Harvey Weinstein sues former company

2017-10-27 14:49
 

New York — Disgraced film mogul Harvey Weinstein sued his former company on Thursday, seeking access to emails, his personnel file and other records he contends may exonerate him from multiple allegations of sexual harassment and assault.

Weinstein's lawsuit filed Thursday in Delaware seeks access to the records, which Weinstein's lawyers argue are key to the Oscar-winner's defense from the avalanche of harassment claims made against him since a 5 October report by The New York Times.

Weinstein was fired from The Weinstein Co. three days later. His lawsuit makes clear that if he is able to obtain the records, he may use them to pursue a wrongful termination case or other legal actions against the company.

The lawsuit notes the numerous legal troubles facing Weinstein and his former company, including criminal investigations, a civil lawsuit that alleges The Weinstein Co. knew of decades of harassment allegations lodged against the producer and a civil rights investigation launched by the New York attorney general.

"Mr. Weinstein believes that his email account — which is the primary, if not only, account he used during the term of his employment by the company — will contain information exonerating him, and therefore the company, from claims that may be asserted against him or the company. Further, Mr. Weinstein is in a unique position to offer insight, and further explain and contextualise his emails."

Weinstein is asking a judge to expedite a ruling on his case.

A representative for The Weinstein Co. did not immediately respond to an email message seeking comment.

The lawsuit came hours after actress Ashley Judd described on-camera Weinstein's sexual advances toward her, which she said she escaped by making a deal.

Weinstein company fallout

Fallout continues to Weinstein and the film production company he co-founded. The Lexus luxury vehicle brand said Thursday it was ending its partnership with The Weinstein Co., which included sponsorship and product placement in company's Project Runway television show.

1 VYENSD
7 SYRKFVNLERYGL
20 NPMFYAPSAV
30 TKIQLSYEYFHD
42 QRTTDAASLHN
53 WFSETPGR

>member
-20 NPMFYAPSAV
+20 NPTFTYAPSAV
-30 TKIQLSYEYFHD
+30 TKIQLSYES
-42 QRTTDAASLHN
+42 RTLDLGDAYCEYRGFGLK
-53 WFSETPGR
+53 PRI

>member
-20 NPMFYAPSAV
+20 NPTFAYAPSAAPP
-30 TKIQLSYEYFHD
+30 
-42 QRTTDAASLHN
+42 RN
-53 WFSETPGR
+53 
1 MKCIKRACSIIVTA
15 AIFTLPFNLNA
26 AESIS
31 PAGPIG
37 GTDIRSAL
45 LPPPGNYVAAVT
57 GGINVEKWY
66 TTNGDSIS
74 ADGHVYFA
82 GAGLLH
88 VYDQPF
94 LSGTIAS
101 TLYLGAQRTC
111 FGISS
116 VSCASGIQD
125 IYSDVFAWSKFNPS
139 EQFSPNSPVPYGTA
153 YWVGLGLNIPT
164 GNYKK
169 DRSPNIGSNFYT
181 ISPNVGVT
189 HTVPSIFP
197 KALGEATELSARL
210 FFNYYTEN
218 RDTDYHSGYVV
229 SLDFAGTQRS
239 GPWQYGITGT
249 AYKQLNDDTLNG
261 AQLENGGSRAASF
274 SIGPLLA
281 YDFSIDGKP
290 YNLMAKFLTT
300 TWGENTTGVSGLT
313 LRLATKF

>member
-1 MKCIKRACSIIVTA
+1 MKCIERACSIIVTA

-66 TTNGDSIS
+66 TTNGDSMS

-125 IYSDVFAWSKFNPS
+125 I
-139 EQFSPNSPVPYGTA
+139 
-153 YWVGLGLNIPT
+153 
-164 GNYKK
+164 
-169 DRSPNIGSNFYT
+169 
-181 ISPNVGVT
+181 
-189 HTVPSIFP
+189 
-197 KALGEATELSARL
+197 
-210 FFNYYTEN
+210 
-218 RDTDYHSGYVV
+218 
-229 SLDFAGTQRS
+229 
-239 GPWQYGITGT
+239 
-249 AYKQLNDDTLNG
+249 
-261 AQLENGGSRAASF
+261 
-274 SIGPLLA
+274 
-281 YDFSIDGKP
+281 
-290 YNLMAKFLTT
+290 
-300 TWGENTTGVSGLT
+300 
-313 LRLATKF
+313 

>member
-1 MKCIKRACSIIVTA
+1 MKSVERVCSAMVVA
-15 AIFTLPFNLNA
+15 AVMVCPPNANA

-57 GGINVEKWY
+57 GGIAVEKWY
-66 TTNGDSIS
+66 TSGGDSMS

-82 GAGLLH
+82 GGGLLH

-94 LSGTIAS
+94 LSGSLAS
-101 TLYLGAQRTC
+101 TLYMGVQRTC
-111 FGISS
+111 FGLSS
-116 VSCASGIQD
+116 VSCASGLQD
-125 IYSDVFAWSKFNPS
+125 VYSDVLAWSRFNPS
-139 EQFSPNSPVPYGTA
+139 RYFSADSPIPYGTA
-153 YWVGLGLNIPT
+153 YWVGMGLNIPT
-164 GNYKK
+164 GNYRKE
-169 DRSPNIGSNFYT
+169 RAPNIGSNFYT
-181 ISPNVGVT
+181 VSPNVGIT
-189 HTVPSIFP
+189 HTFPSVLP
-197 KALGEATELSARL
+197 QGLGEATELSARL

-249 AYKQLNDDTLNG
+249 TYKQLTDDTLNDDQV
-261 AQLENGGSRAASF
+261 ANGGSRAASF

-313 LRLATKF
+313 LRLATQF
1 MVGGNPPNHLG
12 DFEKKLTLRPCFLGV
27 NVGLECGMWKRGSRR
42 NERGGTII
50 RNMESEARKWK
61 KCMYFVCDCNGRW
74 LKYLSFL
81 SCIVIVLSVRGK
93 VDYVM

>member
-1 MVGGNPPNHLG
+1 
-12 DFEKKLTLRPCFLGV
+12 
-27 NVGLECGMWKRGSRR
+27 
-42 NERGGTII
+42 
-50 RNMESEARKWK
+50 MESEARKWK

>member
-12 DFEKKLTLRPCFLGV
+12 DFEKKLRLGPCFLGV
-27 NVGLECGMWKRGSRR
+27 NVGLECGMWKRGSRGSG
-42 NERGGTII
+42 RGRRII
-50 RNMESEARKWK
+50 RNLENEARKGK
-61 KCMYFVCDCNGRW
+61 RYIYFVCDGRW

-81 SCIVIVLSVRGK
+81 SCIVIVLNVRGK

Weinstein has been fired from the company he co-founded with his brother and is now facing criminal investigations in London, New York and Los Angeles.

ABC is spreading its interview with Judd throughout its programming Thursday, with segments expected to air during its nightly newscast and its Nightline late-night show.

In the GMA interview, Judd said the business meeting in Weinstein's hotel room turned into a negotiation not about work, but about things the producer wanted the actress to do to him.

Weinstein first offered to give her a massage, then, when she demurred, asked her to give him one, she said.

"I fought with this volley of no's," she said.

Then she made a "deal." She said she agreed to submit to him, but only "when I win an Oscar in one of your movies — OK?"

"When you get NOMINATED," Weinstein counter-offered.

"And I said, 'No. When I WIN an Oscar.' And then I just fled."

Judd said she remains of two minds about how she handled the shocking situation.

"Am I proud of that? . The part that shames myself says, 'No.' The part of me that understands the way shame works says, 'That was absolutely brilliant. Good job, kid, you got out of there. Well done!'"

Judd said a couple of years after the hotel encounter she was seated across from Weinstein at a dinner. She said he brought up "that little agreement we made," and claimed he was "looking around for the material."

Then he looked at her and said, "You know, Ashley, I'm going to let you out of that little agreement that we made."

Judd said by then "I had come into my own, I had come into my power, I had found my voice. And I said, 'You do that, Harvey. You DO that.'

"And he has spat my name at me ever since."




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